Over the years many people have changed the way they communicate and write drastically. Communication has moved from phone calls and conference room meetings to text messages and Hangouts. Many people don’t carry around a pen any longer but tend to use the note-taking app found on their favorite phone or tablet instead. This digital world has created many new opportunities, including new ways to work, share and communicate, but in the process some of the joy of the physical medium has disappeared. We often don’t see hand-drawn animated movies any more, and many people have ditched the pen and paper because it’s yet another thing to carry around. But what about those who still prefer to read a physical book or use actual paper and pen to take notes or jot down meeting minutes? Livescribe is here to help those folks as well as introduce a whole new way of thinking between digital and physical.
It’s entirely possible that you’ve heard of Livescribe in the past, and that’s for good reason. The company has been around since before the original iPhone was announced and has been a pioneer in the note-taking market since January 2007. Livescribe is a physical pen at the most basic level but does so much more thanks to the computing elements found within the shell of the pen, as well as with the help of the special Dot Paper notebooks and companion apps. Together this suite of tools literally takes the information you’ve jotted down on paper and translates it to a familiar PDF format, ripe with rich text, hyperlinks and even audio that can be recorded from the pen. This information can then easily be shared as you would any PDF, although some functionality is only retained when it’s opened in the Livescribe app on anyone’s mobile device. Previously this companion app was only available on iOS but has finally been launched on Android as of last week, which is why we’re finally able to review it for everyone to see.
Sensibly we’ll start from the most basic part of the package, the pen. The pen resembles one of those fancy desk pens you often see on an executive’s desk, except likely at a fraction of the price. It’s quite a bit larger than your average ball-point pen but not any heavier. The tip of the pen features a retractable pen tip as well as a space surrounding it that resembles an inkwell pen. The chrome and black fashion of the pen gives it an overall suit and tie look and keeps things classy all around. The pen tip is either extended or retracted via a twisting grip that’s found in the middle of the pen. This twisting grip also doubles as the way to power on and off the pen, with a small LED positioned at the top that changes color to show the status of the device. The top of the pen isn’t just pretty either, it’s also utilitarian. Besides the standard clip that houses the status LED the top end of completely covered in a soft-touch rubber that doubles as a stylus. This stylus can be used on any capacitive screen, which means the screen on your phone or tablet as well as the buttons found underneath the screens of some devices out there.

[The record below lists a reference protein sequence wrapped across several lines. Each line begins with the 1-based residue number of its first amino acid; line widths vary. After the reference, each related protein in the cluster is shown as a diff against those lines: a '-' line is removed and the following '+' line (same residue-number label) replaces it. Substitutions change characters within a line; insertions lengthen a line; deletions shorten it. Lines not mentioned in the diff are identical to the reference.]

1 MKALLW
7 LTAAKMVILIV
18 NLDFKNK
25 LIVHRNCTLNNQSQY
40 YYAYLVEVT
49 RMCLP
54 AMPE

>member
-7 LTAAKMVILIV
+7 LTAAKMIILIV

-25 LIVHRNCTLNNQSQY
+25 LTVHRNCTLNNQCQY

As I said before the pen itself is a little larger than most pens, but it doesn’t feel like this was done out of necessity, rather that it was done out of design. It’s likely also a way of keeping the pen from getting lost, a crucial problem that could very well happen if it were as small as the stylus found in devices like the Galaxy Note series. Seeing as how this is the most expensive part of the whole package it’s certainly something you wouldn’t want to lose. I don’t normally use pens so I found my hand cramping bit during use, but that’s likely my fault and not the pen’s. When the pen eventually dies from low battery it’s simple to charge it via a standard microUSB to USB cable that’s included in the box. You can also use any charger that’s made for an Android-powered phone since this is the same connector, although your mileage may vary on charge time depending on power rating of the charger. Battery life was absolutely phenomenal in my testing and I never even got it below 75% during all the use over the past two weeks or so.